The devolution of health is critical for the holistic development of some parts of the country which for a long time have been marginalised. The ASAL counties, for instance, have seen tremendous growth not only in health service delivery but also in other spheres of economic development.
Lodwar town, the capital of Turkana, did not have a single metre of tarmac until the advent of the devolved governments. Counties that did not have provincial headquarters were equally disadvantaged as they did not have adequate infrastructure to support critical sectors such as health.
However, even though some milestones were covered in the last two five-year cycles of devolution, counties such as Busia, Turkana, Vihiga, Siaya, Kwale and Migori, among others, do not enjoy the privilege of the infrastructure of former provincial capitals and continue to face significant challenges in health service provision compared to the previously headquartered ones such as Kisumu, Kakamega, Nakuru, Mombasa and Nyeri.
A similar picture is evident across the other spheres of health systems' building blocks. For instance, in human resources for health, whereas Kisumu County has more than 20 consultant gynecologists, and several other specialists, Siaya still grapples with retaining the few consultants that it attracts. To support the health sector in Siaya, development partners have had to contribute up to about 50 per cent of the healthcare workforce at some point. Such a state of affairs suggests that health services in some counties would stall without the support of development partners.
The trend in skewed distribution and availability of health infrastructure and other health actors is also apparent in the private sector. Robust private health facilities despite having a presence in counties that were not initially provincial headquarters are heavily invested in former provincial capitals. In the case of Nyanza, almost all the development partners have offices in Kisumu with almost all the staff residing in Kisumu.
To this end, counties such as Siaya, Homa Bay, Migori, Kisii, Nyamira, and even Vihiga rely heavily on Kisumu for critical aspects of health service delivery including supply chain (Kemsa depot), medical training, and referrals for more skilled services, just to mention but a few.
The need for supra-county, regional blocks was made even more obvious during the implementation of the pilot UHC programme. Kisumu, Machakos, Isiolo, and Nyeri were the pilot counties. It does appear that the inherent imbalances and interdependence were either not well thought out or completely overlooked.
The reality is that between 30 per cent to 40 per cent of the patients seeking health care at the Kisumu referral hospital, Jaramogi Oginga Odinga Teaching and Referral Hospital are from Siaya, Vihiga, Nyamira, Busia, Homa Bay, Migori, Kakamega and some parts of Kericho which complicates distribution and access to universal healthcare given the quota system that is in use.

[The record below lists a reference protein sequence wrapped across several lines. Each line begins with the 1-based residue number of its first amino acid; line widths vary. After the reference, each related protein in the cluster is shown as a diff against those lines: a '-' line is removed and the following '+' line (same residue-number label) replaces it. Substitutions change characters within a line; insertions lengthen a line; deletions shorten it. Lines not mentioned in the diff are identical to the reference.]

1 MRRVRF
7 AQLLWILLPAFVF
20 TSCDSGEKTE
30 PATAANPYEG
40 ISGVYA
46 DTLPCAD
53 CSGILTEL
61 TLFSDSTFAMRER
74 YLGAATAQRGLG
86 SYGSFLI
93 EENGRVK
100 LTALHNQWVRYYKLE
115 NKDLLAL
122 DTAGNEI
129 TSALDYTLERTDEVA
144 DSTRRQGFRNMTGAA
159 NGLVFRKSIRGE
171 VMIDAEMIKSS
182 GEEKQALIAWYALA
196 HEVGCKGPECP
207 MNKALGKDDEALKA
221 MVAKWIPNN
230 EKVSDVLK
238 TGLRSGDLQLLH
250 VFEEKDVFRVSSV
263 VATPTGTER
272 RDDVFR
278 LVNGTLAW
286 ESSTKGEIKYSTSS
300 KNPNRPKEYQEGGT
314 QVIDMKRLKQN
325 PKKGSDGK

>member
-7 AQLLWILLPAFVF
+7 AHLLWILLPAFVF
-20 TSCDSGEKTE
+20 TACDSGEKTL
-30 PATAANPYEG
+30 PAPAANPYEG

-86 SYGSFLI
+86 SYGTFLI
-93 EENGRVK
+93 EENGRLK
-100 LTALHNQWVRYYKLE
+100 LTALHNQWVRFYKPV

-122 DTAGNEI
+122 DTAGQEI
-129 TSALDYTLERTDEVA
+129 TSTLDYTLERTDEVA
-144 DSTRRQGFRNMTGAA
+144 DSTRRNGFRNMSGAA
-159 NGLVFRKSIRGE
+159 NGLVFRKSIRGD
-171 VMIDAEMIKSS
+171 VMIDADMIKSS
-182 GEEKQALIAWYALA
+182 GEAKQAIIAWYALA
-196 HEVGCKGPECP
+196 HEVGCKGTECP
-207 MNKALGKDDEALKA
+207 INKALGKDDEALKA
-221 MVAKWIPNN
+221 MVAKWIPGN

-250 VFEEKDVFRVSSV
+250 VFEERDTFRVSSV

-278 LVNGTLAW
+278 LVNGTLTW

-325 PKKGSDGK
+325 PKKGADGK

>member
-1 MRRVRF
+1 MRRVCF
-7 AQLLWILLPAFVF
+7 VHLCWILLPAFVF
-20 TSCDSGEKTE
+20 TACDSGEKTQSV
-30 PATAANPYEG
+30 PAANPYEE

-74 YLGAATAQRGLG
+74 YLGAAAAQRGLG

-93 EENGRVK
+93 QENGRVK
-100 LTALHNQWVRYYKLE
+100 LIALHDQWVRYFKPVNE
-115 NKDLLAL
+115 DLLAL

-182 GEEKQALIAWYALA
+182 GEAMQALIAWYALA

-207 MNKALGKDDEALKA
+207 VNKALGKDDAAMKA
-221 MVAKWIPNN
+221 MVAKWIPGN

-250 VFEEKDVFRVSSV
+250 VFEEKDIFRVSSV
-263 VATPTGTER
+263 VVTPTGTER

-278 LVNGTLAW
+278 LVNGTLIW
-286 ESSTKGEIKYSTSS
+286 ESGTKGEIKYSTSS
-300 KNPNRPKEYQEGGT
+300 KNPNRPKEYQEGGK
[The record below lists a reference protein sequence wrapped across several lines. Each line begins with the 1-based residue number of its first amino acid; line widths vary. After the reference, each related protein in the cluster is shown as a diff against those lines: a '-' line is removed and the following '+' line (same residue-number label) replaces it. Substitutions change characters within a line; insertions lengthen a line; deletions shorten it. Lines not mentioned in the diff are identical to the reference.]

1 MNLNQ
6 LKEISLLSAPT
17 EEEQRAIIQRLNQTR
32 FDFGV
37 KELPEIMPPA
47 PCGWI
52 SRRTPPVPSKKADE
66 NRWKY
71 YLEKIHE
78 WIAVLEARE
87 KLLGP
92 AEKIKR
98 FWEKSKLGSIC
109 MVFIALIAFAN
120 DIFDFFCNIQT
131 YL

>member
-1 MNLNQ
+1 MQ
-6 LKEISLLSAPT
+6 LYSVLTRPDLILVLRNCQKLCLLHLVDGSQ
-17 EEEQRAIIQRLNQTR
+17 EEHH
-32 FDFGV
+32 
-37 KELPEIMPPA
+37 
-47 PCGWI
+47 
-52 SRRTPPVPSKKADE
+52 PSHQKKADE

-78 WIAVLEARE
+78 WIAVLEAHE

The crux, therefore, has been how to ‘disaggregate’ residents from the many different counties as non-Kisumu residents and work out the use of the quota system equitably. Consequent to such challenges is a system that has become quite complex, with limited resources to make necessary adjustments during the implementation period.
Given that health is a continuum of care from primary health care to the highly complex level six facilities such as KNH; it would be foolhardy to ever imagine that residents of Siaya and such counties will ever achieve equitable services in the next many years. There is therefore an incessant need for strengthening the regional blocs to address the historical imbalances as we move towards universal health for all. Although not entrenched in the Constitution, the discussion about the need for regional economic and health ecosystems continues.
These regional blocs reflect the picture of the disease burden and the uniqueness of the other social determinants of health that do not respect physical boundaries. Perhaps the UHC pilot should have been rolled out along one of these blocs with lessons learned contextualised to the other blocs during the scale-up phase. The implementation also ought to reimagine models where private hospitals can offer some specialised services to the general public at an agreed-upon rebate. There are indications that we probably would have realised better results if we structured the referral system along the blocs and not by individual counties.
A few models similar, albeit in their infancy, can already be mentioned as pathways for a more efficient rollout given their successful impact. USAID/CDC’s mapping of regional support for HIV services based on the prevalence of HIV across the country; KNH and KUTRRH partnership with Nyeri and Kiambu counties respectively. Learning from these and the vibrant economic models such as the Lake Region Economic Bloc may therefore be a faster route to achieving Universal Health Care through consolidating scarce resources, minimising duplicity of functions, tiering of services, and enhancing public-private partnerships.
Indeed, in the words of the late Moi University, Professor of Gynaecology, Prof Nyunya, “the slope between the national government and the county governments is too steep – we need a supra-county mechanism to better manage the regional health issues.”